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Canadian diver Alexandre Despatie perseveres

TOBY MELVILLE/REUTERS

In diving, as in life, there's the way you imagine things unfolding, then there's reality.

Transpose that reality to a massive international stage, and even a battle-tested champion like Alexandre Despatie of Laval, Que., gets nervous.

As the double Olympic medalist walked the 16 feet to the end of the diving board in the synchronized pairs event on Wednesday, he felt a flutter.

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Not because he and partner Reuben Ross were well back of a medal – they sat sixth at the time – nor because it was their last dive.

It was the first time in competition he was attempting the inward 3.5-somersault dive on which he nearly tore his scalp off in a practice session in Spain six weeks ago.

"I won't lie, I didn't want it to happen, but I had a little thought about what had happened as I was walking out to the end of the board," the 27-year-old Despatie said. "I pushed it aside right away, what I couldn't do was hold back, and I didn't."

In the event, the dive came off beautifully.

By then, it was too late to be good news to Ross, who dived gamely in what is likely his final Games appearance. The Regina native can take considerable pride in counting himself among the top six diving tandems on the planet, a distinguished achievement considering the minimal practice time with his injury-plagued teammate.

But the inward 3.5 – and Despatie's performance overall – is excellent news from the perspective of his coach and former tower-diving partner, Arturo Miranda.

Next week, Despatie competes in the individual three-metre, where he has faint but tangible medal hopes.

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"He did really good dives … that hopefully give him a little bit of confidence and it gives me confidence, he has the power, he has the height, he has everything to do a good job," Miranda said. "He really showed me he wants to compete."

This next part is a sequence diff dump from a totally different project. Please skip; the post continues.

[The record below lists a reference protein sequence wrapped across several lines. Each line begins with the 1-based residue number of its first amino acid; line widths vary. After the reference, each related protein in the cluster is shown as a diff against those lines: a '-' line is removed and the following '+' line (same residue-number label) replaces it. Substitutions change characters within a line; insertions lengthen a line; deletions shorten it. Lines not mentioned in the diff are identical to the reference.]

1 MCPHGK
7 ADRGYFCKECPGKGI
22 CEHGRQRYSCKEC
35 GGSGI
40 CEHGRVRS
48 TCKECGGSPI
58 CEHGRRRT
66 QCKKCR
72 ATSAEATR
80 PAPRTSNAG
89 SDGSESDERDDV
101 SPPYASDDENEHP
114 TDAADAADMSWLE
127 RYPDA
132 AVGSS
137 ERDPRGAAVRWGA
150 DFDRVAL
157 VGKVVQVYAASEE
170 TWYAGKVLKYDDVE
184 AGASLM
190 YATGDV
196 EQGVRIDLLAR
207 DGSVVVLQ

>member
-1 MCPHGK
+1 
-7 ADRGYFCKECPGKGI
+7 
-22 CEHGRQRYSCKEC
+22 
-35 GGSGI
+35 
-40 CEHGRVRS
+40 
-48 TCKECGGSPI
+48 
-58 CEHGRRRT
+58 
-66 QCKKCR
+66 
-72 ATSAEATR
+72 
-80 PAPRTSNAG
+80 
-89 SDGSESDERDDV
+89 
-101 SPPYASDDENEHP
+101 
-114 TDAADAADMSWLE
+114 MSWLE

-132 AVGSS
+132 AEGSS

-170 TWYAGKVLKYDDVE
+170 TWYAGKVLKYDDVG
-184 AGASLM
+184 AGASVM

Despatie said he stood up on the board at the beginning of the competition in search of putting together some good dives.

He may have found something more precious.

"I've been a little anxious, I didn't necessarily know what to expect," he said. "I think I rediscovered something during the competition. I just felt right. I felt right on the board, the way I felt inside, I felt good."

There is no denying that Despatie has lingering doubts about his ability to perform at the level that the Chinese, Americans and Russians have exhibited. He has doubts about the reverse 3.5 somersaults, on which he has a recurring technical difficulty, and he won't deploy the forward 4.5-somersault – a.k.a. The Quad – until the final of the individual competition.

But Despatie has succeeded under unlikely circumstances – as recently as four years ago, he collected his second silver medal against considerable odds – and he's determined to put the work in over the next four practice days.

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"It's a big, big step, I think," he said of the synchro competition.

Despatie is also a class act, and in the moments after the competition, he huddled with his partner with a simple message: "I'm sorry I wasn't around more to train."

Ross appreciated the gesture of magnanimity even as he argued it was unnecessary. "What else was he supposed to do," Ross said, "he got injured." Ross said this day will be remembered not for the disappointment of falling short, but for the thrill of competing at the highest level.

"We're in the waiting room," Ross said, "tensions are pretty high. Of course I was nervous, but I said to myself, 'these could be my last six days, this is most likely my last Olympic Games, I'm just going to enjoy this.' I'll remember this feeling because it will be a long time before I feel it again. So when I marched out, I had a big smile on my face. So few people get an experience like this."

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About the Author
National Correspondent

Sean Gordon joined the Globe's Quebec bureau in 2008 and covers the Canadiens, Alouettes and Impact, as well as Quebec's contingent of Olympic athletes. More

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